NY Times | Ron Lieber & Tara Siegel Bernard | November 4, 2016
Lieber and Siegel Bernard answer a variety of questions about identifying problems with an individual's current 403(b) plan. This includes both general advice for participants as well as how to go about improving an existing plan. It even delves into the best ways to approach a boss or adminsitration to add better 403(b) choices for participants.
"If you pay a total of more than about 1 percent annually in fees — so that a $50,000 balance costs you more than $500 — then you probably could be doing better."
Nonprofit Employees, Already Underpaid, Face Special Challenges in Retirement
NY Times | Ron Lieber | November 2, 2016
Much of the time, insurance companies offer complex products that are expensive, and that have unclear terms associated with them. Smaller non-for-profit organizations often don't have the time and resources to commit to a solid 403(b) option for their employees, putting many at "severe financial risk."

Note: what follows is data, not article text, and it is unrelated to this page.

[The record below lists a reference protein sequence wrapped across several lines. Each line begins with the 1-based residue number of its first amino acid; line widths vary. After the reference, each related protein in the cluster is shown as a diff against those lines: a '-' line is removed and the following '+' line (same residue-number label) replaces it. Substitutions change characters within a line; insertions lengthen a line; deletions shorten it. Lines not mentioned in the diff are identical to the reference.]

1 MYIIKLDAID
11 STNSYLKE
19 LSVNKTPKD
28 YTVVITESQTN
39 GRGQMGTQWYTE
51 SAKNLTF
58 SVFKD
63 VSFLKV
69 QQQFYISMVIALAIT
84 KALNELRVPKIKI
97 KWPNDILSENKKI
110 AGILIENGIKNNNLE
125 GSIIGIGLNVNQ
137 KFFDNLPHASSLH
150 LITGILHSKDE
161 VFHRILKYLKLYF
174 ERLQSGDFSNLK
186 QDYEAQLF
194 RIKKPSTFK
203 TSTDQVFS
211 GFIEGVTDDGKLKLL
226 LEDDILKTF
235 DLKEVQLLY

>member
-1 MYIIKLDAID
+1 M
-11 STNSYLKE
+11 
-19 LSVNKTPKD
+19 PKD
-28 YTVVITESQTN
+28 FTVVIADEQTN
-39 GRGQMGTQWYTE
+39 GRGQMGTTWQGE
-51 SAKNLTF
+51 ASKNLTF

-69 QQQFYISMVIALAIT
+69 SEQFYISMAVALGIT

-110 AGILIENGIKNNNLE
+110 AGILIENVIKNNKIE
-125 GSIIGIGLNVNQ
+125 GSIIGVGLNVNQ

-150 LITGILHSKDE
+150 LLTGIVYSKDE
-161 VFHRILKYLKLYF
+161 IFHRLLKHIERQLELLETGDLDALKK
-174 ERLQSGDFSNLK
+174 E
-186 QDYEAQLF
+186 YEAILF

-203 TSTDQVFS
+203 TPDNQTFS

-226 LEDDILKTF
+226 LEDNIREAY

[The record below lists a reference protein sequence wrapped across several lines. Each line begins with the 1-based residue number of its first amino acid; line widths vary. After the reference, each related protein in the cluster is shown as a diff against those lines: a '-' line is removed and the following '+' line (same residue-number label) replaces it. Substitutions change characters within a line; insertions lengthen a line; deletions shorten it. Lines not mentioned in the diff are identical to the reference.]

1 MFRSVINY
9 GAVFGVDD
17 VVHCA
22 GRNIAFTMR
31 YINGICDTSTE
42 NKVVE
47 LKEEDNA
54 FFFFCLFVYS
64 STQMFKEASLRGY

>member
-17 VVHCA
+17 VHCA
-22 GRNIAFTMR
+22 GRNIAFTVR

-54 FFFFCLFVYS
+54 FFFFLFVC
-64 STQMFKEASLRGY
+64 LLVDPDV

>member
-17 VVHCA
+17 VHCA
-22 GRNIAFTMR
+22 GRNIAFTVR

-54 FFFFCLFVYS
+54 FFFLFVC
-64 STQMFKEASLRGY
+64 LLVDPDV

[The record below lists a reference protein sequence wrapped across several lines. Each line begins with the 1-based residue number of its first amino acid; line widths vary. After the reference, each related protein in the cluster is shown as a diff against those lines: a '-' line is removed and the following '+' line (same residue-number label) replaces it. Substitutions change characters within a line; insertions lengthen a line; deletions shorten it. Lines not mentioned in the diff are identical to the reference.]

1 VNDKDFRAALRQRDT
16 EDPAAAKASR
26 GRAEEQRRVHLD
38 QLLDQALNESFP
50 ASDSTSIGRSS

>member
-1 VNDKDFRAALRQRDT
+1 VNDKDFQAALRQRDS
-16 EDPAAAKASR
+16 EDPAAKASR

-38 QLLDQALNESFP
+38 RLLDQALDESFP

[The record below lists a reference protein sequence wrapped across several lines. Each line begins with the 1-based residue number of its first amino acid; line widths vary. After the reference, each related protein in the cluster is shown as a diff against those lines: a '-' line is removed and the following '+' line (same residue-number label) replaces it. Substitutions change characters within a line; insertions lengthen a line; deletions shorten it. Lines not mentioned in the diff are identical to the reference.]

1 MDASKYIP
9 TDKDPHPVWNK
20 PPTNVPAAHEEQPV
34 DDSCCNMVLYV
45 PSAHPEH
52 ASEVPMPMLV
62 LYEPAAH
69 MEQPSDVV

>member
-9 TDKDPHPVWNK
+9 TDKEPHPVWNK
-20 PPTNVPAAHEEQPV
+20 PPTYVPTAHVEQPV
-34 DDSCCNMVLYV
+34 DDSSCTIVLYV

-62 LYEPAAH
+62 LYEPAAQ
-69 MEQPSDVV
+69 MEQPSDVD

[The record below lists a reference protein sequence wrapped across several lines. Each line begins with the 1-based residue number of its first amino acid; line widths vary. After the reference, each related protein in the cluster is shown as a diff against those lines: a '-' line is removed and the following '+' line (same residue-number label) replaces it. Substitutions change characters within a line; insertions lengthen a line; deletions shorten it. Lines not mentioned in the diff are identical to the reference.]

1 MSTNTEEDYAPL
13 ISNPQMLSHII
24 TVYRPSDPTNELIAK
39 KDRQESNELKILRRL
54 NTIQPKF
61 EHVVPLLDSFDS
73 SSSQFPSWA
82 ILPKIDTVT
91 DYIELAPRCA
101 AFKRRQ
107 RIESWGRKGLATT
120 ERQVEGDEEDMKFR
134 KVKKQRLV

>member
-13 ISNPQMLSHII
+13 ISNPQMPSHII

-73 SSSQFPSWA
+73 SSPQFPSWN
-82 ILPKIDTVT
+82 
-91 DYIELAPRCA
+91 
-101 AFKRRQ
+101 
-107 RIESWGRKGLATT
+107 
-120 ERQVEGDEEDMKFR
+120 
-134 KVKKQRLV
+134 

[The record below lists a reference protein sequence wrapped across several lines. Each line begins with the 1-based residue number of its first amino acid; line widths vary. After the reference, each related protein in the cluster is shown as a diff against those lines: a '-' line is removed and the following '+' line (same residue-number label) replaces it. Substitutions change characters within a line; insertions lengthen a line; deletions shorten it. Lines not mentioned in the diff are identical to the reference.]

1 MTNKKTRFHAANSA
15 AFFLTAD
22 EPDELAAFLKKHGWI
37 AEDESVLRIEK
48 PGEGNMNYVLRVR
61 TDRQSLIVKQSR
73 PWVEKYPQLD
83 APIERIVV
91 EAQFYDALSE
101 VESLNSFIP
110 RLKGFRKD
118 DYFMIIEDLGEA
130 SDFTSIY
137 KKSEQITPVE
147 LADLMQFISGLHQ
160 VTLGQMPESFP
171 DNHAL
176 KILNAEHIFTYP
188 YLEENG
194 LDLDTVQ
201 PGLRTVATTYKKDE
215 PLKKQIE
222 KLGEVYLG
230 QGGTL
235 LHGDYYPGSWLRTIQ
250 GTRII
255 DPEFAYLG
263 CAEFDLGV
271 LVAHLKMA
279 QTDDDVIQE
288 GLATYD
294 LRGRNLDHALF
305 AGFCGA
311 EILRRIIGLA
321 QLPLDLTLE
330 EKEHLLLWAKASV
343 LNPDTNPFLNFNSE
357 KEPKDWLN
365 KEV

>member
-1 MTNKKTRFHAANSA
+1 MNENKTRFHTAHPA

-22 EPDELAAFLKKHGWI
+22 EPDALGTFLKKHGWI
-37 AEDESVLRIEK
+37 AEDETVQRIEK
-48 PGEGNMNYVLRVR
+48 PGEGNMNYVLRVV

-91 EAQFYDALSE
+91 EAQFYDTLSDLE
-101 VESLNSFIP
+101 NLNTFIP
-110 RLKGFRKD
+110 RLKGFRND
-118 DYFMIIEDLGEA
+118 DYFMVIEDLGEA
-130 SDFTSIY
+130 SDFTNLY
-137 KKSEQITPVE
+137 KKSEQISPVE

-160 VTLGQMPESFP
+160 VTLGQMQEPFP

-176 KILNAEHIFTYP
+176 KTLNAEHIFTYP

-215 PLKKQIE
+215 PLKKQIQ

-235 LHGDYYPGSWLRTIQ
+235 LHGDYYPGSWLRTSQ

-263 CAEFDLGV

Even Math Teachers Are at a Loss to Understand Annuities
NY Times | Tara Seigel Bernard | October 28, 2016
Slightly more than half of all 403(b) assets, approaching $900 billion, have been invested in fixed annuities — which promise either a minimum rate of annual growth or interest based on changes in a market index. Another 25 percent were in variable annuities that invest in mutual funds, according to Investment Company Institute data as of March. The remaining 23 percent were invested in traditional mutual funds.